I have a rough idea of what it costs to have an underground oil tank from a
residential property when it is not leaking and there are no complications.
I also hear horror stories of it sometimes costing many thousands of dollars
when the tank was found to have leaked (stories like 50K, 75K, or even
more). I know that it costs a lot more when a leaking tank is near a house
or structure that needs to be jacked up or supported so contaminated dirt
can be excavated from underneath and around the structure.
My real question is, if an underground oil tank on a residential property
needs to be removed, and it is found to have been leaking, -- and it is NOT
near any structures and is out in the open -- is the cost of removal more or
less self-limiting? In other words, is it mostly the cost of removing the
tank and removing and disposing of the contaminated dirt around it, and then
refilling the hole with clean soil? If so, would a situation like that tend
NOT to cost in the 10's of thousands of dollars, and be more like under 10K
to get the job done?
You'd be wise to ask some folks in City Hall about the rules and
regulations as they apply in your locality. A call to your state EPA
would also be a good move. Then when you talk to excavators or removal
firms, you will be able to determine who are the competent ones and
which are flim-flam artists. With respect to your price concerns, a
straightforward removal should be well under $10K. If it takes a two
man operation two days at $200 an hour, you're out $6400. IMO a small
backhoe and truck should be in that ballpark most places. With
construction work getting slow as it is, negotiate well and it will
work out. Good luck,
Unless you're in Manhattan I can't imagine a simple job costing more
than a couple thousand. But there can be so many mitigating factors
that asking folks on a newsgroup who don't know where you live and
can't see the local conditions is kinda like asking 'how much does a
Also check your state tax code. NY has offered a tax rebate of
several hundred dollars for removal/replacement of residential oil
tanks. They've done it at least twice in the last decade for a
couple years at a time.
Before anyone thinks they can remove an oil tank without any permits
and make it go away, they should consider the disclosure laws for the
state they live in. Many states have real estate disclosure laws and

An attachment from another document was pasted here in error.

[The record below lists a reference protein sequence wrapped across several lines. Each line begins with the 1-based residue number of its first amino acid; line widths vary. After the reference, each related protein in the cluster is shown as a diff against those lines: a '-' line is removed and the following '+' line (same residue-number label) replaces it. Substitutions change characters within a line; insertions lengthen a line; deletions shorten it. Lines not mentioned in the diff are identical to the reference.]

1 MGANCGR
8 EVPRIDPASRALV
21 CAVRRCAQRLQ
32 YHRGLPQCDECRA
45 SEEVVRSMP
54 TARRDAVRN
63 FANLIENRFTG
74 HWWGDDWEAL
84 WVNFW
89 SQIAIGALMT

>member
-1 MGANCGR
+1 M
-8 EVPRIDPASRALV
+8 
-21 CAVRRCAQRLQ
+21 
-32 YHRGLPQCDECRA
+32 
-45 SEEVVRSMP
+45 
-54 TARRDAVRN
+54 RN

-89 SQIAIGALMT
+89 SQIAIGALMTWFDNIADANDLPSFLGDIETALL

specific check list forms which must be filled out by the seller prior
to sale. So, if you remove a tank without the proper permits and
procedures, the next step in many states would be that you have to lie
about it when you sell the property. Also, it's customary today for
many buyers and mortgage companies to ask specific questions about
whether the property ever had an oil tank. And if you lie about it
you open yourself up to not only civil suit from the new owner, but
potential fines and action from the state/municipality. If the tank
is not leaking, the proper and legal removal process is not all that
expensive and is the right thing to do.
To answer the OP's question, which no one here has really addressed,
in the case of a tank removal where it has been leaking, but a
structure isn;t involved, it still could cost in the tens of thousands
of dollars. It all depends on how much oil has leaked out and the
extent of the resulting cleanup. That could be anything from a
couple trucks of dirt for a small leak, which probably would be under
10K, to many loads followed by groundwater pumping and cleansing,
etc. if the plume has spread and even worse if it's spread to a
neighbors property, etc.
It would be a cold day in hell if I payed tens of thousands of dollars
for something that somebody else put into the ground. If it was
disclosed by the prior owner then it's up to the buyer to have it
removed by the seller before accepting a contract. As a matter of fact I
think it's the real estate brokers responsibility to see that these
things get done.
Yes and no.
I had a tank removed by an environmental services company. One of the
soil samples taken from below the tank indicated minor leakage. A
test of the well water came back clean. The information was submitted
to the state EPA who decided no action needed to be taken. Case
closed, oil tank gone, and I have the paperwork to show that it was